The rubber-like watch band from my beloved Timex Ironman Datalink USB watch broke after a few years' exposure to the elements. Unfortunately, these watches use custom contoured crenelated bands (pic 4), so I wasn't able to easily replace it. About the time it broke, I noticed Timex had released a new version of the Datalink with a metal band. I got that and set my old watch aside for later repair. After a couple more years, it too broke and as a result I learned that the little black segments on that band (pic 5) are rubber. So I was again in need of bands. Having seen some of the beautiful paracord bands here, I decided to re-use the clasp from my old watch and replace the band with paracord. Turns out it's excessively easy and yields great results that look really nice on the wrist. The same thing can be done on any wristwatch!
Step 1: Ingredients
I used two short strips of black (olive drab green pictured) 550 paracord sheath, a lighter, a pair of scissors, and the clasp from my broken metal watch band (top of pic 2). You will find having pliers with wide, flat jaws very useful for flattening the burned paracord ends. If you don't have them, you can also use two dull knives as an improvised press.
Step 2: Cut and Gut
Wrap the paracord fully around your wrist and then add a half inch. The extra half inch gives you room for adjustment, later. Cut that from your spool and then cut a second strip of equal length.
Then remove the 7 (white) inner strands from each strip so that you're left with only the paracord sheath.
Doing so accomplishes two things: It reduces the diameter of the cord, allowing it to pass under the watch pins, and it lets the sheath flatten itself, so that it's comfortable on your wrist.
Now burn one end of each sheath until it becomes a nice little ball. It's hard to tell from picture 3, but you can see how this acts like a stopper knot, preventing the cord from pulling all the way through the hole between the pin and the clasp.
Now burn the other side of each sheath and, using your pliers or knives while the cord is still molten, flatten the end. This is necessary for the cord to be able to fit under the clasp pins on my watch. I also needed to narrow the width of the flattened cord by trimming the sides with my scissors. Pic 4 shows somewhat flattened cord ends. They look different from what I'm describing in this paragraph because after insertion I re-melted them so they would be too wide to slip out again.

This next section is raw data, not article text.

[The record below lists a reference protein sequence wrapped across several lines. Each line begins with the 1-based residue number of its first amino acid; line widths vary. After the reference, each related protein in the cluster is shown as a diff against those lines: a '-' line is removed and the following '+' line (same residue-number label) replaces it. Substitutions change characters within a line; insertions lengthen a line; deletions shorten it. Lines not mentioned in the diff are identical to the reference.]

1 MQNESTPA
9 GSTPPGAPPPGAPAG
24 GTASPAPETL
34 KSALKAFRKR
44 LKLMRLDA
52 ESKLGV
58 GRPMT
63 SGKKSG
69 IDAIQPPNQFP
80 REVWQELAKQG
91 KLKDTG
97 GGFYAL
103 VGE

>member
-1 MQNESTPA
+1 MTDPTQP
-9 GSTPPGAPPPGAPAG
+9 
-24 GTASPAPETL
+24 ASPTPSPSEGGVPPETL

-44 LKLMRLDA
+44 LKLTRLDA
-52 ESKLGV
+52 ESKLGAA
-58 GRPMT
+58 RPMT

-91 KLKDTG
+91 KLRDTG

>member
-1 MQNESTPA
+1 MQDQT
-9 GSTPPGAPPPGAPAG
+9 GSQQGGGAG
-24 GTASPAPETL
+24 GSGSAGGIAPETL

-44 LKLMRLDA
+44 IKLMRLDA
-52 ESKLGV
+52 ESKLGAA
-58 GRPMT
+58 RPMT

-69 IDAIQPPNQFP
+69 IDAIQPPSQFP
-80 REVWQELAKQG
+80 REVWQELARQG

I apologize for not having pictures of the cord before insertion, but it should be pretty easy to visualize what I mean from the text.
Step 3: Insert Cords Through Clasp.
Now that you have the cords prepared, take one of them and insert the flat, pointy side through one side of the clasp pins and pull it through all the way until the ball side stops the cord from going any further. Repeat for the second cord. See pic 1.
Step 4: Then Through Watch Pins.
Now insert the cords through both watch pins as shown in the photo.
Step 5: And Though the Other Clasp Pins.
Finally, run the cords through the other opposite clasp pins.
Orient the clasp and watch as they would be when being worn and untwist the cords. See photo 2. You want the cords to run in a nice, flat line.
Burn and flatten the pointy ends so that they are unable to slip out again. You don't want this side to be a ball. It needs to be as flat as possible because it will be between your wrist and the clasp.
Test fit the watch and adjust the cord length by pulling it. On my watch, the cord was held very snugly by the clasp pins, and would not slip unless pulled very firmly. If your watch holes are bigger, simply mark and trim your paracord and burn a flat stopper at that point. It won't be adjustable, but most claps have adjustment pins that can be used to accomplish the same thing. You can also cut new sheaths to the right length, of course.
Step 6: Enjoy.
Enjoy your watch again, now with a stylish modern look you won't find anywhere else.
To preserve the look, I'd suggest removing the watch before showering, swimming, or working in a dirty environment. Of course, making a replacement band is even easier the second time, partly because you've already got the measurements and partly because you now already know what to do.
If you make one, please share your pictures in the comments, below! I'd love to see them.